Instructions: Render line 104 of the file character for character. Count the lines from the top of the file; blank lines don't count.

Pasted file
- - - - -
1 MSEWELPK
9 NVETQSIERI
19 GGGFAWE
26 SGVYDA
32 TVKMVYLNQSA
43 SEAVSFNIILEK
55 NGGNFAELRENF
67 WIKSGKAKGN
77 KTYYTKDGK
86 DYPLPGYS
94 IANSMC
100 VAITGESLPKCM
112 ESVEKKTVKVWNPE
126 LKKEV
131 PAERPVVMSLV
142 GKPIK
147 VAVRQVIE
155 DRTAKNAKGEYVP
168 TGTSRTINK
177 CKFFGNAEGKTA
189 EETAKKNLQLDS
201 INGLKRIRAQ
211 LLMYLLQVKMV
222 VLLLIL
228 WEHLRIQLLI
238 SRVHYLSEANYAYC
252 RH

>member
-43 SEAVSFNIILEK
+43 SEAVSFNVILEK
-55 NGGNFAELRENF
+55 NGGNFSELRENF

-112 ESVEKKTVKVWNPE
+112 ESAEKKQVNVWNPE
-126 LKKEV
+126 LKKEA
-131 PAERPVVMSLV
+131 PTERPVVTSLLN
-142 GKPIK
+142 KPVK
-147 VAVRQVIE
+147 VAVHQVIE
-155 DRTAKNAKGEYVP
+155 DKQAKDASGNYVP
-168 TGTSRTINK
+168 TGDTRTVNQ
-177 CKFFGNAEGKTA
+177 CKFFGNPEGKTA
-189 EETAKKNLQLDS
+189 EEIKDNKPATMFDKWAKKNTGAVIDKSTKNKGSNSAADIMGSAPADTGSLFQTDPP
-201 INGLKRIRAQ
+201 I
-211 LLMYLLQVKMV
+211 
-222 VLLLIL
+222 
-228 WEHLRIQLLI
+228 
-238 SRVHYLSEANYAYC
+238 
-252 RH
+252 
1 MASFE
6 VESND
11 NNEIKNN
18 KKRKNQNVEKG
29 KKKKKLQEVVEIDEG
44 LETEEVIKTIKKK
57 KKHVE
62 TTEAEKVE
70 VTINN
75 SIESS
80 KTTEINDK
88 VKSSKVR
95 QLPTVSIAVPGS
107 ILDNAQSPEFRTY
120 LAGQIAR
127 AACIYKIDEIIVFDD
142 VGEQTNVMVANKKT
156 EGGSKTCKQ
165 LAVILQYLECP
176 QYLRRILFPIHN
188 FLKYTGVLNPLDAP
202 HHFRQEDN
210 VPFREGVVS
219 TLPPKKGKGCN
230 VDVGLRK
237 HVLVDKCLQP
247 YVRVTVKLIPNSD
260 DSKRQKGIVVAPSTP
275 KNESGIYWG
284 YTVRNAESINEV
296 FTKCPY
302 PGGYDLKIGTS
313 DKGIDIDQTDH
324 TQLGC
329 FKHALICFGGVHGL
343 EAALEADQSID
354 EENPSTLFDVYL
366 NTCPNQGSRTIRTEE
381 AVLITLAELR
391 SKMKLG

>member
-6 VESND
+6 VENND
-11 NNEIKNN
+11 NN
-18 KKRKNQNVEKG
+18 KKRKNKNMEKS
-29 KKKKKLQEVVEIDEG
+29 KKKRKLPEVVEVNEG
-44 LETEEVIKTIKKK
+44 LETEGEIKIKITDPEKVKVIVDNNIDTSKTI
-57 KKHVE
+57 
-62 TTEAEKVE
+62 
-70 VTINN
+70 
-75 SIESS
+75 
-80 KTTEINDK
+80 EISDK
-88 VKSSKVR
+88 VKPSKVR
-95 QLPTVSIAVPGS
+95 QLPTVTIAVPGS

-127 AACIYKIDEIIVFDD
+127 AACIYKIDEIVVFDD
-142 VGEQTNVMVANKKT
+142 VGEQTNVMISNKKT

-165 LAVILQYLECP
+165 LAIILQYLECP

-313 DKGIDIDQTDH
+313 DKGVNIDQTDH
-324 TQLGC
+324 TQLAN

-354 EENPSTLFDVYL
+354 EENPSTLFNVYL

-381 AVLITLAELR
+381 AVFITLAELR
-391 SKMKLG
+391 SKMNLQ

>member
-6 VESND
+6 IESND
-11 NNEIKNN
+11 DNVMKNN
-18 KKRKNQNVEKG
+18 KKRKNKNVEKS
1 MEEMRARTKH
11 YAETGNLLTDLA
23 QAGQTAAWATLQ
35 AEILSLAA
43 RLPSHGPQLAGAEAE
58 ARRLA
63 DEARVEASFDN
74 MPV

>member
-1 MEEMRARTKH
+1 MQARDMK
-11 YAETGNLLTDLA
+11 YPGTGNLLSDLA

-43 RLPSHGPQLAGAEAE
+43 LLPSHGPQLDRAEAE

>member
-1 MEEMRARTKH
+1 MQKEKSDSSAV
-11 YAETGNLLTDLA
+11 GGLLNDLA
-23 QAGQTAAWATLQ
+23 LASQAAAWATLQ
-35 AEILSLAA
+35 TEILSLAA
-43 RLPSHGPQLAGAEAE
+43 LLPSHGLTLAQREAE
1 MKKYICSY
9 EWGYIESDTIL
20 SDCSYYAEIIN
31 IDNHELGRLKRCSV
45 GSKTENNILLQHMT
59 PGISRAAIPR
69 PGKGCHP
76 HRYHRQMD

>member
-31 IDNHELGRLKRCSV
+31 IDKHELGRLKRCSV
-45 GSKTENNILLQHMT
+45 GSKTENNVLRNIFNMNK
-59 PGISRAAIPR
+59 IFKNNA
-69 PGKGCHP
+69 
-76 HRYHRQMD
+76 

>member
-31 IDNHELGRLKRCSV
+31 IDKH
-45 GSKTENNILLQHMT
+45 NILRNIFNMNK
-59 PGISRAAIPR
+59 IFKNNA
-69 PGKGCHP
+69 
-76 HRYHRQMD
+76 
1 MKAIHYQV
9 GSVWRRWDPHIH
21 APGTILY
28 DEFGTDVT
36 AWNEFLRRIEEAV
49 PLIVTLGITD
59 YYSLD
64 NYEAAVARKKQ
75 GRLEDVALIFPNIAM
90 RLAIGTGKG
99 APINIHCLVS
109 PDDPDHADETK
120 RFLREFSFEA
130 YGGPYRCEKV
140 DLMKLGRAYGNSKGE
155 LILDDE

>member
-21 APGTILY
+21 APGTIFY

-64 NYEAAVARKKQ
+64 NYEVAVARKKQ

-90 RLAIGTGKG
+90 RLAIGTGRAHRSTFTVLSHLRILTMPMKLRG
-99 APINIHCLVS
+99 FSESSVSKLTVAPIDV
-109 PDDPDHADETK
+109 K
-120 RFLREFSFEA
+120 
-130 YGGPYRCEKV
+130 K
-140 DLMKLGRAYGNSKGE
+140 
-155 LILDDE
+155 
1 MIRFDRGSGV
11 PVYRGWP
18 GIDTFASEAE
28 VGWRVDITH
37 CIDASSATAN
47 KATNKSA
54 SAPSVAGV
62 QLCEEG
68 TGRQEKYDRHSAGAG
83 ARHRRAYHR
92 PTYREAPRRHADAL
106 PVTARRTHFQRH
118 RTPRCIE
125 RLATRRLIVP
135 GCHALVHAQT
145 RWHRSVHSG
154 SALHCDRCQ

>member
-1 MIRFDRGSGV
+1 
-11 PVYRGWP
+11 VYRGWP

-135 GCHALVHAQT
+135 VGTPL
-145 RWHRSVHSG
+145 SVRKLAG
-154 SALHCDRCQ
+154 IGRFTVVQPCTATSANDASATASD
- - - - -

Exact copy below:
-6 VESND